Custom Audio Designs Ltd
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Bass Trap Basic Design PrinciplesBass Trap Basic Design PrinciplesBass Trap Basic Design PrinciplesBass Trap Basic Design PrinciplesBass Trap Basic Design Principles

Bass Trap Basic Design Principles

Acoustic membranes, wood or plasterboard sheet can be very effective at the absorption of low frequency sound especially in small spaces where studwalls can often be built from them. These walls will act as bass absorbers and so should be taken into account when constructing a studio of this type. Any sheet material will resonate at a particular frequency depending on the relationship between the mass of the material and the distance it is spaced from a solid wall surface. This resonant frequency can be calculated by dividing 60 by the square root of the panel mass (in Kg/m²) multiplied by the distance from the wall in metres.

Bass Trap Basic Design Principles

Simply put, the heavier the panel and/or the deeper the air space behind, the lower the resonant frequency of absorption will be. If mineral wool is included in the cavity space behind then the frequency band over which the absorber will work will be widened.

i.e. our 5kg soundproofing mat securely fixed over a frame of the following depths will absorb as follows:-

  • 120Hz @ 50mm
  •  98Hz @ 75mm
  •  84Hz @ 100mm
  •  60Hz @ 200mm

Fig1. shows how plywood sheet performs when used in this manner. If the plywood were substituted for soundproofing mat or plasterboard, which has a greater mass, the absorption frequency would be much lower.

For example 12.5mm plasterboard on 75mm studwork will resonate at around 63Hz. Two sheets of 12.5mm plasterboard will resonate at around 50Hz also over a 75mm cavity.

 Bass Trap Basic Design Principles

Obviously the problem with rooms built from studwork is that as a large amount of surface area is taken up with effectively a 'uniform depth bass absorber' which will have substantial bass absorption but only in a particular frequency range. This may or may not be convenient to you. In a masonary walled room the bass reflections will be that much stronger and you will almost certainly be in the need for a large amount of low frequncy absorption areas if you want a clean sound.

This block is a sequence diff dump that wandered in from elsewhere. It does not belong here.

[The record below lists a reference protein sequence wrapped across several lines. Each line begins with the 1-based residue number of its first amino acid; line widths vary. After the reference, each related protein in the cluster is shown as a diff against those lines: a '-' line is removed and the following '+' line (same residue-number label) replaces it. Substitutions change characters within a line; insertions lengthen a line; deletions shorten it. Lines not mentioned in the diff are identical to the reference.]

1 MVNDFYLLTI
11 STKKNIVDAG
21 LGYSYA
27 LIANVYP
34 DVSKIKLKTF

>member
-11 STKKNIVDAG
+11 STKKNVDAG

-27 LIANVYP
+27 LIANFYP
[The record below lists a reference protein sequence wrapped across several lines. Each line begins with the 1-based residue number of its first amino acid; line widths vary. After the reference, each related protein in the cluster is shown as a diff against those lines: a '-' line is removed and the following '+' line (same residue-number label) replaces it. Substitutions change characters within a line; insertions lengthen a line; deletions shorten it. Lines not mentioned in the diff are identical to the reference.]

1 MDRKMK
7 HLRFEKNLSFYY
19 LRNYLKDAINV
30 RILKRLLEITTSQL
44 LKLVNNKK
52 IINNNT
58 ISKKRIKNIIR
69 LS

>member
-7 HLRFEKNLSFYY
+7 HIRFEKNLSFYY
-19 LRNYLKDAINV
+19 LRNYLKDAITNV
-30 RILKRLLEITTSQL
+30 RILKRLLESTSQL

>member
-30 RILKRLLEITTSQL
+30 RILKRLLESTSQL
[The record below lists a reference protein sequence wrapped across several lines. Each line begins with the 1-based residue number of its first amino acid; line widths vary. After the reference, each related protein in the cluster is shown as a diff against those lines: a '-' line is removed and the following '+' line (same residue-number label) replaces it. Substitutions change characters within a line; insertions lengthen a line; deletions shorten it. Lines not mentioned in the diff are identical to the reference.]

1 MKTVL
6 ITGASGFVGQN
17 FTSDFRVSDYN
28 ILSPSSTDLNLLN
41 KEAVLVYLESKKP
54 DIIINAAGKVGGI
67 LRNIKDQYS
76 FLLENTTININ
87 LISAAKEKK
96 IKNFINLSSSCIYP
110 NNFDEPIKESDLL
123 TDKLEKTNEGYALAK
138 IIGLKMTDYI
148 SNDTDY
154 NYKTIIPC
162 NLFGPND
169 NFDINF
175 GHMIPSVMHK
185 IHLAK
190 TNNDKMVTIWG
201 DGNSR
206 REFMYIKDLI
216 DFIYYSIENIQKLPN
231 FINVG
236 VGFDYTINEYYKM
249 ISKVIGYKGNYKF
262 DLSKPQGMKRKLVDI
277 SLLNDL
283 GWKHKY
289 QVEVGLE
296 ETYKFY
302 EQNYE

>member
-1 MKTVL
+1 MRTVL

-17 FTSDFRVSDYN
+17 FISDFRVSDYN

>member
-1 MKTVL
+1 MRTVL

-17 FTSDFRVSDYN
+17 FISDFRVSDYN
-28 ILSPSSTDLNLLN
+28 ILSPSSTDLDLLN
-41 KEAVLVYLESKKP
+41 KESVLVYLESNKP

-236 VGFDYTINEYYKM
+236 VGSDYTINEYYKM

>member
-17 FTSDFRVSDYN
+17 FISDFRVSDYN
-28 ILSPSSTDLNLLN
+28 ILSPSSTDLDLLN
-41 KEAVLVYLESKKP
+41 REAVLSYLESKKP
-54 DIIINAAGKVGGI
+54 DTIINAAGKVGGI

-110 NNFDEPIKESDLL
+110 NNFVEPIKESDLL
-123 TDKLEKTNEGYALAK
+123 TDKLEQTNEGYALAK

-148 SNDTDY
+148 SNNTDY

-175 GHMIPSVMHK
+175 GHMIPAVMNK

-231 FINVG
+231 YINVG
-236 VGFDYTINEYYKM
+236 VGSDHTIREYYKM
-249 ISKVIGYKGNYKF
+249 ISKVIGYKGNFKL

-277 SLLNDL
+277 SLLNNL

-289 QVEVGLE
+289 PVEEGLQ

Fig2 shows a simple single depth absorber. It is essential that the mineral wool behind the panel does NOT touch the front panel itself otherwise the panels vibrations will be damped down.

 Bass Trap Basic Design Principles

Bass frequencies tend to collect in the corners of a room so in a small room where space is at a premium it's best to build or place Bass Traps in the wall/ceiling soffits. This also makes the maximum use of the extra depth available and because an angled panel, across a corner, has a varying cavity depth the frequencies that are absorbed will be even wider than those of a constant depth absorber.

Fig3 shows a simple corner mounted panel absorber. It is essential that the mineral wool behind the panel does NOT touch the front panel itself otherwise the panels vibrations will be damped down.

Most of our acoustic absorption and diffusion products will absorb substantially more low frequency sound if they are mounted away from the walls, or across the corners, of a room.

 Bass Trap Basic Design Principles

Probably the most efficient bass absorber is the quarter wavelengh trap. This is a large absorbent cavity which has a depth relative to the frequency in question. The outer face and the inner damping act togeather in a pumping type effect which makes the traps extremely efficient especially at the lowest frequencies whos wavelengths are extremely large.

Fig4 shows a simple quarter wavelength bass trap.

Most of our acoustic absorption and diffusion products will absorb substantially more low frequency sound if they are mounted away from the walls, or across the corners, of a room.

 Bass Trap Basic Design Principles

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